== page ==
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October 15, 2019

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For complex question of education reform, school vouchers aren’t making the grade

Betsy DeVos’ favorite education policy keeps looking worse. Recently, the Education Department, which she runs, released a careful study of the District of Columbia’s use of school vouchers, which she supports. The results were not good.

Students using vouchers to attend a private school did worse on math and reading than similar students in public school, the study found. It comes after other studies, in Ohio and elsewhere, have also shown weak results for vouchers.

The question for DeVos is whether she’s an ideologue committed to prior beliefs regardless of facts or someone who has an open mind. But that question also applies to all of us trying to think about education, including her critics. And the results from Washington are important partly because they defy easy ideological conclusions.

Before diving into those results, I want to make two broader points. First, education isn’t just another issue. It is the most powerful force for accelerating growth, reducing poverty and lifting middle-class living standards. Well-educated adults earn much more, live longer and are happier than poorly educated adults. When researchers try to tease out whether education does much to cause these benefits, the answer appears to be yes.

Second, the charged debate over education often lapses into misleading caricature. On one side are defenders of traditional public schools, who believe in generous funding, small class sizes and teacher training. On the other are so-called reformers, who believe in vouchers, charter schools and standardized tests.

Unfortunately, this caricature mixes several ideas that do not necessarily go together. In particular, it conflates vouchers (coupons that let parents use their tax dollars for private schools) with charter schools (public schools that operate outside the usual bureaucracy).

Hard-core reformers, like DeVos, support vouchers and charters. Hard-core traditionalists oppose both. The rest of us should distinguish between them, because their results differ.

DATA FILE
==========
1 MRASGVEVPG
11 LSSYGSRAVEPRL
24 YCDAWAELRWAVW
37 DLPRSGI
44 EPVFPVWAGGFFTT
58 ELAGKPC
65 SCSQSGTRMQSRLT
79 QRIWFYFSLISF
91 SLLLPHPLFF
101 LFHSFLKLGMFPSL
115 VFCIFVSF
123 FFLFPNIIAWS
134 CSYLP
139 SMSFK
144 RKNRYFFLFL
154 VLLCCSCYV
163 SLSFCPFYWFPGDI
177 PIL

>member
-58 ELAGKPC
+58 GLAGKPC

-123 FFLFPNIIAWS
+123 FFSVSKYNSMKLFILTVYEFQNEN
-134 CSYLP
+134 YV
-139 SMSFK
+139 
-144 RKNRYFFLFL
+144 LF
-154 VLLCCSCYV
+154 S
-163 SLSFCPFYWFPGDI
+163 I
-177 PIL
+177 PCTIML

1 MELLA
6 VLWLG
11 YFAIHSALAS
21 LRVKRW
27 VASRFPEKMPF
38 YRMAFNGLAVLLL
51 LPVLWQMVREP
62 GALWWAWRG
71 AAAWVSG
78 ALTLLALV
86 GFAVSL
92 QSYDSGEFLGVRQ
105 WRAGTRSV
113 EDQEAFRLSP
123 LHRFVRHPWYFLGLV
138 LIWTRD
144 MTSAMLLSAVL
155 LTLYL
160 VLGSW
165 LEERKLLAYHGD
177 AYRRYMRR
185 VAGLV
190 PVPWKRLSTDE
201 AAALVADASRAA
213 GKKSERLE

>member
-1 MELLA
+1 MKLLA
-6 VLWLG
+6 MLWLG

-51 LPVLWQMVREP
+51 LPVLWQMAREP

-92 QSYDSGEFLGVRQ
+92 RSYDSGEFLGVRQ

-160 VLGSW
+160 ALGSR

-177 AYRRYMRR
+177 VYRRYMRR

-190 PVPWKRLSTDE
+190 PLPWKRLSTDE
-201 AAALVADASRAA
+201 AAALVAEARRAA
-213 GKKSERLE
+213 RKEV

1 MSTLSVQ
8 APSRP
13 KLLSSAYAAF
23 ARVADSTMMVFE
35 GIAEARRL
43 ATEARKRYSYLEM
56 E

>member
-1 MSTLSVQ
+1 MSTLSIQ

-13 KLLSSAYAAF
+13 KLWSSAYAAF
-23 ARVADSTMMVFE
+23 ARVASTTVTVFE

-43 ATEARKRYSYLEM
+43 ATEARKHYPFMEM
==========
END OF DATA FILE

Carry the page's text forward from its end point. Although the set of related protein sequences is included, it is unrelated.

Vouchers have been disappointing. They are based on the free-market theory that parents will choose good schools over bad ones. It’s a reasonable theory, and vouchers can have benefits, like allowing children to leave dangerous schools.

For the most part, though, identifying a good school is hard. Conventional wisdom defines a good school as one attended by high-achieving students, which is easy to measure. That’s akin to concluding all of LeBron James’ coaches have been geniuses.

Unlike most voucher programs, many charter-school systems are subject to rigorous evaluation and oversight. Local officials decide which charters can open and expand. Officials don’t get every decision right, but they are able to evaluate schools based on student progress and surveys of teachers and families.

As a result, many charters have flourished, especially where traditional schools have struggled. This evidence comes from top academic researchers, studying a variety of places, including Washington, Boston, Denver, New Orleans, New York, Florida and Texas. The anecdotes about failed charters are real, but they’re not the norm.

Douglas Harris, a Tulane professor, says the difference between charters and vouchers boils down to “managed competition” versus the “free market.” Susan Dynarski of the University of Michigan talks about charters’ successfully combining flexibility and accountability. Joshua Angrist of MIT says, “Flexibility alone is not enough.”

Crucially, many charters are open to all comers, which means their success doesn’t stem from skimming off the best. And the schools’ benefits extend beyond test scores to more meaningful metrics, like college graduation.

The study highlights the charter/voucher contrast in a neat way. The voucher results look so weak — even worse than elsewhere — partly because the city’s charters are so strong. That is, voucher recipients are being compared with children at higher-performing public schools than in the past, and the voucher schools aren’t keeping up.

It’s an argument for a political compromise: fewer vouchers, more charters. If you’re a progressive, I realize that this compromise may make you squeamish. Progressives often prefer to spend more on traditional schools — which are still crucial — and to trust them.

But I would encourage you to look at the full evidence with an open mind. Charters have the potential to help a lot of poor children in the immediate future, and it’s hard to think of a more important progressive goal.

As for DeVos, I hope she is similarly open to new facts. It seems a reasonable expectation for somebody whose title is secretary of education.

David Leonhardt is a columnist for The New York Times.

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